That interest—and the CTX team’s quick work—paid off. The HiRISE team obtained a picture of the site on 12 September 2008, just a month after the 10 August CTX image was received on Earth and evaluated by the CTX team. That HiRISE image, identified as PSP_009978_2265, shows a nice cluster of new impact craters. Some of the craters exposed a light-toned material that appeared somewhat bluish in the HiRISE color data. Immediately suspected to be an exposure of subsurface ice, the HiRISE team began a campaign to monitor this site to see if the bright material changed. It did, suggesting that perhaps the material was going away, just as ice might do at that time of year (it was northern summer). The CTX team worked with the HiRISE team over the next several months to identify more such craters and, in the end, found a total of 5 brand new impact crater sites at northern middle latitudes that seemed to have exposed buried water ice. At the same time, the HiRISE and CTX teams encouraged the MRO Compact Reconnaissance Imaging Spectrometer for Mars (CRISM) team to obtain multispectral infrared observations. Most of the craters and bright patches were too small for CRISM to resolve, but one of them was large enough that the CRISM team did, in fact, confirm that the light-toned material was water ice.

Details and scientific interpretation of these new impact craters, and their use to examine subsurface ice at northern mid-latitudes on Mars is captured in a paper published this week in Science by Shane Byrne and 17 colleagues on the CTX, HiRISE and CRISM teams. All of that effort began with a single pair of CTX images, the two shown here. If the CTX team had not found these first two images and had not immediately attempted to re-image the suspected crater cluster and provide an opportunity for HiRISE to “ride along,” then the most important aspect of the observations reported in Science—the presence of excavated ground ice—would have been lost because the ice began to disappear or darken immediately after the impacts occurred.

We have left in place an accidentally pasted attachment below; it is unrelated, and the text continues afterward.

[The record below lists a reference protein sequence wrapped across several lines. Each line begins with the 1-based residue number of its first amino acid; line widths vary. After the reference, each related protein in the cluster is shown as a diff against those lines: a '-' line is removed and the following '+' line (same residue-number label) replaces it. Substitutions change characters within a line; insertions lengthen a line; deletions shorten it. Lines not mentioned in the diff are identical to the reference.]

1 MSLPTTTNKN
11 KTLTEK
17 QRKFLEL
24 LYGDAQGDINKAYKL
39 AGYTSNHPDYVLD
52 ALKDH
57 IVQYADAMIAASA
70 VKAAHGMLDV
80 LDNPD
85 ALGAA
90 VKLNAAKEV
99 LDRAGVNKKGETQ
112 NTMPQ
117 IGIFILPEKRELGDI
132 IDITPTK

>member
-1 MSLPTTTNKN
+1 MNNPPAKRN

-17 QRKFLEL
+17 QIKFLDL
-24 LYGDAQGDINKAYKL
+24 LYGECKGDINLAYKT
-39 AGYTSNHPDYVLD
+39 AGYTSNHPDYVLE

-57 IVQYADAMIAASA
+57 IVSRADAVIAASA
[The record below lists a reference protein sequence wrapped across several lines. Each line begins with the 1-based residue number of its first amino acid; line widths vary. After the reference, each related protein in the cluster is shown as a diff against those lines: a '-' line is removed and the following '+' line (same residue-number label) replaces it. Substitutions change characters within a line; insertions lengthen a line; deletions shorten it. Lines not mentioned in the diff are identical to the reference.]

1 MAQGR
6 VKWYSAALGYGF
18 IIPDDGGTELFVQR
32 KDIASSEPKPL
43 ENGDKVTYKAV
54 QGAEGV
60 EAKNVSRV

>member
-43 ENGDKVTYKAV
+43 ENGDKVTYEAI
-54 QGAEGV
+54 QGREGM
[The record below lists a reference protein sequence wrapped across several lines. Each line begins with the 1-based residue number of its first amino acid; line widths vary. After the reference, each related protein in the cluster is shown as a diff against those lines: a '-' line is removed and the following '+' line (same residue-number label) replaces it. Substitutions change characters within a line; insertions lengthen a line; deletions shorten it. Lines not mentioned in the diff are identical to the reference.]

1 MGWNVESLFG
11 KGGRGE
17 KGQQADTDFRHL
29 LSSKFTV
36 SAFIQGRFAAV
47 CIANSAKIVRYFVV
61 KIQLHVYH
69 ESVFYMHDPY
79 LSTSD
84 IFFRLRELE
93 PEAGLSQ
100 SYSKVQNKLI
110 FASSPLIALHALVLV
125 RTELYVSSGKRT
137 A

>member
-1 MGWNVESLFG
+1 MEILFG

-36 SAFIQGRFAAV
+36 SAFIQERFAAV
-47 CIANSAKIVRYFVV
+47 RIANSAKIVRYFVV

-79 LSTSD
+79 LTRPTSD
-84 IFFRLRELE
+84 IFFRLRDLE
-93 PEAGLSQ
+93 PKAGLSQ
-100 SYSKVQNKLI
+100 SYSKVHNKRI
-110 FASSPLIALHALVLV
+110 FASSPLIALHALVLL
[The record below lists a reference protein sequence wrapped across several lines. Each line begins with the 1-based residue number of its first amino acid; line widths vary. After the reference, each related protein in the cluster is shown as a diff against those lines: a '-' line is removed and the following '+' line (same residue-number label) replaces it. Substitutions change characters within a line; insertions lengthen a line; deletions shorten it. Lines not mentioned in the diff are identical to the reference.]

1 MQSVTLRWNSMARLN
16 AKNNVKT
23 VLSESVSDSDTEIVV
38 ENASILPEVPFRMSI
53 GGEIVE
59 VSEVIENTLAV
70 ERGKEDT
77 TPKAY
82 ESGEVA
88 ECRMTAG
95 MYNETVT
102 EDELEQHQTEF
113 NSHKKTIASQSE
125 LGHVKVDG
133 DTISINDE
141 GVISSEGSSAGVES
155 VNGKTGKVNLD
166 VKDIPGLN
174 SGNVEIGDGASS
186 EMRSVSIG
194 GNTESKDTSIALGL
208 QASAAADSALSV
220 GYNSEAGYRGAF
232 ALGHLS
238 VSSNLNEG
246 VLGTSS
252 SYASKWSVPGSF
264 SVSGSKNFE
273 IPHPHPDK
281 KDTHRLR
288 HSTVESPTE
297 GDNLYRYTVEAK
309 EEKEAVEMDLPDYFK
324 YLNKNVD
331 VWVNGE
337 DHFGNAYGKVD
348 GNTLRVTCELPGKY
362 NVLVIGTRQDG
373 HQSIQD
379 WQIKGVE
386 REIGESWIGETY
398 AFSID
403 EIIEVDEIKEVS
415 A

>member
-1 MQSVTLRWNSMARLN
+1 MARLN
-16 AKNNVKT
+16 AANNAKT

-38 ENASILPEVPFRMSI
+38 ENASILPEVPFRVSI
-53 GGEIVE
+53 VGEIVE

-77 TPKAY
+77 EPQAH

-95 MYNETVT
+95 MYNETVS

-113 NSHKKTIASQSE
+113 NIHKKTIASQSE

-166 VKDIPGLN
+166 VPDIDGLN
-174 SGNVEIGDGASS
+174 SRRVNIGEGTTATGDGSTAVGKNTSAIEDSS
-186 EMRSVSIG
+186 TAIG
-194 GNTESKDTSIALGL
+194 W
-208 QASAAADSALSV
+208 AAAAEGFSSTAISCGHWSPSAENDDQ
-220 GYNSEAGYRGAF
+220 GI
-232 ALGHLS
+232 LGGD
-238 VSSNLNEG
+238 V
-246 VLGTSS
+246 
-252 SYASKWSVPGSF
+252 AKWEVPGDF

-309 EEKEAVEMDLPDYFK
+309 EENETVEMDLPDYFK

The two pictures are map-projected sub-frames of CTX images P20_008699_2247_XN_44N182W and P22_009556_2263_XI_46N183W. North is up and sunlight illuminates the scenes from the lower left. Both images are archived with the NASA Planetary Data System Imaging Subnode.

To see the above two images without annotations: 4 June 2008 and 10 August 2008.

Citation and Credit
The image(s) and caption are value-added products. MSSS personnel processed the images and wrote the caption information. While the image(s) are in the Public Domain, NASA/JPL/MSSS requests that you credit the source of the image(s). Re-use of the caption text without credit is plagiarism. Please give the proper credit for use of the image(s) and/or caption.

Image Credit:
NASA/JPL/Malin Space Science Systems

To cite the image(s) and caption information in a paper or report:
Malin, M. C., M. R. Kennedy, D. E. Shean, B. A. Cantor, K. S. Edgett, T. N. Harrison, and L. V. Posiolova (2009), New Impact Craters on Mars, Malin Space Science Systems Captioned Image Release, MSSS-100,

Malin Space Science Systems (MSSS) built and operates the Mars Reconnaissance Orbiter (MRO) Mars Color Imager (MARCI) and Context Camera (CTX). MSSS also built and operated the Mars Global Surveyor (MGS) Mars Orbiter Camera (MOC). In addition, MSSS built the Mars Odyssey (ODY) Thermal Emission Imaging Spectrometer (THEMIS) Visible (VIS) camera subsystem, which shares optics with the thermal infrared instrument and is operated at Arizona State University (ASU). MSSS also built the Mars Descent Imager (MARDI) for the Phoenix Mars Scout lander and the suite of high resolution cameras aboard the 2009 Lunar Reconnaissance Orbiter (LRO). MSSS is currently working on cameras for the 2011 Mars Science Laboratory (MSL) rover mission and the 2011 Juno Mission to Jupiter.